Tank's topped off with classical gas.
Pedal to the metal.
"I just want to play music that appeals to anybody, whether you have a Ph.D. in music theory or you're somebody who has never heard classical guitar," says Michael Nigro. "I want to touch everybody equally, the same."
Intent on weaving a classical spell with an instrument most budding musicians long to rock out on, Nigro brings his complex stylings to the Clark County Library on Saturday. Drawn to the music of South America and particularly Argentina, Nigro has released the CDs "Homage to Piazzolla" (tango composer Astor Piazzolla) and "Guitar Sudamericana," taking on pieces by such masters of the genre as Jose Luis Merlin, Jorge Morel and Eduardo Falu.
"Nigro has a big sound, a smooth tone and sure-footed interpretive instinct," wrote the American Record Guide.
Splitting his touring time, Nigro gives solo performances, such as his Vegas engagement, as well as duo performances with flutist Lisa Schroder, calling themselves Noteworthy Duo. That's when he isn't occupied with his duties at Vanguard University of Southern California, where he teaches classical guitar.
Here, Nigro discusses choosing a nontraditional approach to guitar playing in a rock-saturated world:
Question: Were you always attracted to the classical guitar rather than rock?
Answer: No. One of my favorite bands was Rush, watching them play and the complexities of their music. (Guitarist) Alex Lifeson did some solos on nylon strings and I liked the sound. I listened to the Police a lot, (guitarist) Andy Summers, and U2, the Edge, guitarists that had a very unique, distinct sound so the chords they created fascinated me.
Q: How did studying classical guitar win out over playing rock?
A: I was actually in a punk rock band as a teenager, it was called Corrupted Ideals. We had two CDs we put out on a record label. That was how I channeled the music as a teenager.
But I had heard some old Andres Segovia albums, and something about it made me want to play it. I was always interested in a more complex style. At 18, I started getting into classical, even the whole time when I was playing punk. I started looking into college and majoring in music, and I found you could major in classical guitar and steamroll that way.
Q: Did you ever regret missing rock's glamour and fame?
A: No. It was the aesthetic. With a lot of rock music, style becomes the substance. Three chords for the verse, three chords for the chorus. In classical, it's almost like there's zero style and it's all about the substance. But most musicians as they get older, they're able to look back and see music as a broad continuum so the energy you find in rock music isn't that much different from the energy you find in a Beethoven sonata, or the anger and sadness. It transfers over easily for any musician, if they're a true musician.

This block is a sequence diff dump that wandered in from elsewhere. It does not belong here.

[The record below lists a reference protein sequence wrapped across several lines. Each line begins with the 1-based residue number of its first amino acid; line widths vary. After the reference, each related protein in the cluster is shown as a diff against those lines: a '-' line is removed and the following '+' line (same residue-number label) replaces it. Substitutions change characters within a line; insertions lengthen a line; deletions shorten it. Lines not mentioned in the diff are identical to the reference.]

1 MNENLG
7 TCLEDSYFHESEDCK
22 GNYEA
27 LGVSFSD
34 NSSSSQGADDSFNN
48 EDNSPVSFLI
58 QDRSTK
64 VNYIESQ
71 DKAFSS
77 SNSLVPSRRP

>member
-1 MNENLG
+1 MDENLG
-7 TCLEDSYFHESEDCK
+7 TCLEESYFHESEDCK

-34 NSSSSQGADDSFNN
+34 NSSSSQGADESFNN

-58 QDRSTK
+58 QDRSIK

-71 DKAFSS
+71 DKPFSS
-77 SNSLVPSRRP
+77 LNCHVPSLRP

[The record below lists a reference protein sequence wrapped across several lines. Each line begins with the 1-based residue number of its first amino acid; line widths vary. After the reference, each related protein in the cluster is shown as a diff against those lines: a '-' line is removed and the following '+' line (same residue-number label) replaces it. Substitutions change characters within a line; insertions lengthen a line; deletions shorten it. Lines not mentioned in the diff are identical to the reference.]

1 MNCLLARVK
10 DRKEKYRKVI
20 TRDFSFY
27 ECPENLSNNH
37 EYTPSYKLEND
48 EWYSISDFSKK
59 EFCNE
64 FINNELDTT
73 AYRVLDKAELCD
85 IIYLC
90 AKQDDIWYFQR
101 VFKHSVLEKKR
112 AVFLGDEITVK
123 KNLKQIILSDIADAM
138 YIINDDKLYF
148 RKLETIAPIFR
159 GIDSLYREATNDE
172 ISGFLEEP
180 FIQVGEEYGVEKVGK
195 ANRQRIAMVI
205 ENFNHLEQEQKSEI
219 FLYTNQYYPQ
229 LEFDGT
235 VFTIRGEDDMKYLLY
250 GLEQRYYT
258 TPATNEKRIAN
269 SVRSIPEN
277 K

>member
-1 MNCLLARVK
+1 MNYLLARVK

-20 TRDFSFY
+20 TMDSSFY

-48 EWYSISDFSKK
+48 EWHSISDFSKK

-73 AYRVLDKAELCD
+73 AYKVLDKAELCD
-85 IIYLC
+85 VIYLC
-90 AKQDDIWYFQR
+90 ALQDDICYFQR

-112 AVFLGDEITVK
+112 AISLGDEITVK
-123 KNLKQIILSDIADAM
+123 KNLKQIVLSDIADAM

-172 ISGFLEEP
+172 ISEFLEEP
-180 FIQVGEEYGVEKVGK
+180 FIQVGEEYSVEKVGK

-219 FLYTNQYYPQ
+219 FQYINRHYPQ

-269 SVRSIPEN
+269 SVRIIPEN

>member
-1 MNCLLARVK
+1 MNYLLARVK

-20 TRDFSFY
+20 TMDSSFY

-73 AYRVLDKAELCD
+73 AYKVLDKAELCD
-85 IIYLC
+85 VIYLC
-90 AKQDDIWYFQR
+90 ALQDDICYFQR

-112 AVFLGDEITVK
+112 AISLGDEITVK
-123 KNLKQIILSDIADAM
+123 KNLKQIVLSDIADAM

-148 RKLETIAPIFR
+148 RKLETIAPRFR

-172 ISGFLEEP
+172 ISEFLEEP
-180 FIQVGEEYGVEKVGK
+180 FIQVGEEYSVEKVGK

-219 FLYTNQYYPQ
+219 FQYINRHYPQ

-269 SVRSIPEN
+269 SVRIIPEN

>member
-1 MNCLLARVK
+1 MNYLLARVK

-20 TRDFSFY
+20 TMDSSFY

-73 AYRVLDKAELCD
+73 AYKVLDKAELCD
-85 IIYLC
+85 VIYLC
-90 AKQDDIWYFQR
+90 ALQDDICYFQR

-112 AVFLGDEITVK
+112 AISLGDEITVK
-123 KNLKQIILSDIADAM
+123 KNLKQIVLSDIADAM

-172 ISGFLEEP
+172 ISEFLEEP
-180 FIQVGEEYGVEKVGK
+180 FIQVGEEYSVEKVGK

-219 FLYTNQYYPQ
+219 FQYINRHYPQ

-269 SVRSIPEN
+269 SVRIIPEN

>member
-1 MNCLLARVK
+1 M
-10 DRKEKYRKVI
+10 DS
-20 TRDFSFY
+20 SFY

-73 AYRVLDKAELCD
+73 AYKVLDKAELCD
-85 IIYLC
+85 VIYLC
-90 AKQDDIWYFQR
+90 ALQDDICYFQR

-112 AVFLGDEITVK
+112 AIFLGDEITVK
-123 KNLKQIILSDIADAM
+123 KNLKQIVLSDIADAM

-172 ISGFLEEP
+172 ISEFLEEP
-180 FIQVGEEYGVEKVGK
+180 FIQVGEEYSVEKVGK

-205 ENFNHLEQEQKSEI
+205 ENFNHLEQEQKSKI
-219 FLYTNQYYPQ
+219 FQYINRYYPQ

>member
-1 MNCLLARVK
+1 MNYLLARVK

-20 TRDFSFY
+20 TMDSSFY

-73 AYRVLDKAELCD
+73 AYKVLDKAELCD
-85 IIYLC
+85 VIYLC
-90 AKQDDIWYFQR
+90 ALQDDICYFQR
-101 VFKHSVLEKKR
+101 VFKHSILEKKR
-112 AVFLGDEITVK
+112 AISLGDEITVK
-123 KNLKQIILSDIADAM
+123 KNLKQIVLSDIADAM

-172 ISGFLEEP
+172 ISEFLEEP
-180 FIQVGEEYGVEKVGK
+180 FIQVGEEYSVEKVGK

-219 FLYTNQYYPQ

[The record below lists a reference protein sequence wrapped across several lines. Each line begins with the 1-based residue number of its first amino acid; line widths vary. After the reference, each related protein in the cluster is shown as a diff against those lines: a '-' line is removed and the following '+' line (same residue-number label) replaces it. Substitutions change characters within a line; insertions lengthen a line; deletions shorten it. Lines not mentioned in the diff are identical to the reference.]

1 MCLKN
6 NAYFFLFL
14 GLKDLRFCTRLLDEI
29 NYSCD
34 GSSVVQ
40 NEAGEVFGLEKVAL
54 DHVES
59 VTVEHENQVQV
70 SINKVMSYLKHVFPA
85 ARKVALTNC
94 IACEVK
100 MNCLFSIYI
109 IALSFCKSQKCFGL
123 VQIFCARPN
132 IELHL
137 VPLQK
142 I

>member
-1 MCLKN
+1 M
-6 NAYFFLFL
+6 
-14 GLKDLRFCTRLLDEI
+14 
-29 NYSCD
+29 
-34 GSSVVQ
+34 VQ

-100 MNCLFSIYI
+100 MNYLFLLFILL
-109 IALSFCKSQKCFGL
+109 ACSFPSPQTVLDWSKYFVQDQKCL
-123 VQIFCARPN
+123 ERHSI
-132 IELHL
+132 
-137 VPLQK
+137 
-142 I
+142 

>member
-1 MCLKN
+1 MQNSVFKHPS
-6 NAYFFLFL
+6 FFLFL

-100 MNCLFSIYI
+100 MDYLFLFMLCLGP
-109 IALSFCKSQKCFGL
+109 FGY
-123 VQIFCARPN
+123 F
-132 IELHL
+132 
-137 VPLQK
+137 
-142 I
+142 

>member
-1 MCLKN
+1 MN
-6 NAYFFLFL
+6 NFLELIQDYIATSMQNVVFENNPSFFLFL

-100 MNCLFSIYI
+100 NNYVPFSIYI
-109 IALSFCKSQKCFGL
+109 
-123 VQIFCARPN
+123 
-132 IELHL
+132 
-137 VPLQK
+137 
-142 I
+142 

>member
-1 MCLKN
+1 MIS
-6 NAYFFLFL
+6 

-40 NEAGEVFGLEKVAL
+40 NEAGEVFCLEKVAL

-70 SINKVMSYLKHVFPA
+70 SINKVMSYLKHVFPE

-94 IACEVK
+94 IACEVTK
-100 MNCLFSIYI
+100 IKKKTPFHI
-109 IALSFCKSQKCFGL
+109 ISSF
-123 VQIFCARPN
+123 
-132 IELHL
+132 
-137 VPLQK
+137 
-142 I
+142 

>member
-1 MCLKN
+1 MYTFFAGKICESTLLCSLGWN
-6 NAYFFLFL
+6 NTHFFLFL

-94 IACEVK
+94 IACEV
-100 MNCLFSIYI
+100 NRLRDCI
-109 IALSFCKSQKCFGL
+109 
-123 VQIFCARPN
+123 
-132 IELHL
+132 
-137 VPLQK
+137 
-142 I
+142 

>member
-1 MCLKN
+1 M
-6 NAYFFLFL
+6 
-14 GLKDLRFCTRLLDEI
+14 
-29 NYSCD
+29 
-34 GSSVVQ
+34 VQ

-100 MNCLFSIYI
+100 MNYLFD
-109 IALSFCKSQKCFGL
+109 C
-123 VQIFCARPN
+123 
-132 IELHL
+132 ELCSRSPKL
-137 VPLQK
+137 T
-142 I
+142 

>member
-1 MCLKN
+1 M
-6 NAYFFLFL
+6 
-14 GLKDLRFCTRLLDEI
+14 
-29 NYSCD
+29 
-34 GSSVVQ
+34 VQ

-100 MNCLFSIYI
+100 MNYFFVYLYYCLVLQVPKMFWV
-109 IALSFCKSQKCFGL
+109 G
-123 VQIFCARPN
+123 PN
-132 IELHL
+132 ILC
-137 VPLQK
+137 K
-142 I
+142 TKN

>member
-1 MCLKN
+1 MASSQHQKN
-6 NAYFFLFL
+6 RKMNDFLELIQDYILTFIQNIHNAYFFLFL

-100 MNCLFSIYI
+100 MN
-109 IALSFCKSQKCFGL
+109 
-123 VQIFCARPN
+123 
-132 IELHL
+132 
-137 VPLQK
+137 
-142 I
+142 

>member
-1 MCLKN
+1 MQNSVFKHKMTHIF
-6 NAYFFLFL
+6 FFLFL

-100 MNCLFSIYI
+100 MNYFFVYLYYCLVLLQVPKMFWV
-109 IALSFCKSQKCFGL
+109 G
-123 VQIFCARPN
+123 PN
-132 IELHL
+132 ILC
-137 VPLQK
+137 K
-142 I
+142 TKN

Q: Why are you so focused on South American music?
A: For my master's degree, we had to do recitals, and just by doing a little snooping around, I found that South American music and, in particular, music from Argentina, they have a vast amount of composers that are new people composing new works for guitar. You'd think Argentinian music would all sound the same, but music from Buenos Aires, stylistically, is different than music in the Pampas (South American lowlands) or the Andes region. There's more composers coming out of Argentina than other countries. Colombia may have one or two great composers and Venezuela a few, but Argentina, the list would just scroll down endlessly.
Q: Critics have complimented your habit of speaking to the audience in live shows. Is this unusual in this genre?
A: When you're a trained classical musician, especially when you're in school doing recitals, not only are you not encouraged to talk to the audience, but it's not acceptable. You look back in history, some of the great pianists and guitarists got up there in their tuxedos and played very stoically. For me, that felt detached.
The first time I went to a concert and I heard the performer speak, I was immediately thrown back, like wow, this person not only has a voice but expresses their opinion about the piece and throws in some brief background. I'm not talking about an academic dissertation, but I was able to enjoy it that much more because I understood where the performer was coming from and, historically, what the piece was about. And I have been in contact with the composers, so I was able to ask them about the pieces so it's firsthand knowledge from the composer.
Q: One critic, Jim Ruggirello of the Long Beach Gazette, said this about you: "Guitarists have to be able to play melody and accompaniment at the same time, while differentiating the two and also provide their own percussive effects. All of these tasks Nigro performed with ease and a sense of style." Can you expand on what he meant?
A: If you think of someone who plays guitar, they're mainly providing accompaniment for singers, so they'll be strumming with a pick. But when you play classical guitar, it's as if you are watching somebody play piano, playing the melody, but at the same time also providing all the accompaniment notes. The guitar can also be a percussive instrument, so you can do some interesting tapping on the side of the guitar or a thunk on the bridge. It's pretty common to play a melody at the same time you're playing bass notes so it gives the illusion if you've never heard classical guitar that there's two different guitars playing.
Q: Does it require a different style to perform in your duo with a flutist?
A: It requires the guitar to be a little more humble because the flute is playing a lot of the melody, and it's a louder instrument so the guitar is working really hard just to be heard. And you do have a beautiful girl playing so we can do a full concert and the guitar gets half as much attention.
Contact reporter Steve Bornfeld at sbornfeld@ reviewjournal.com or 702-383-0256.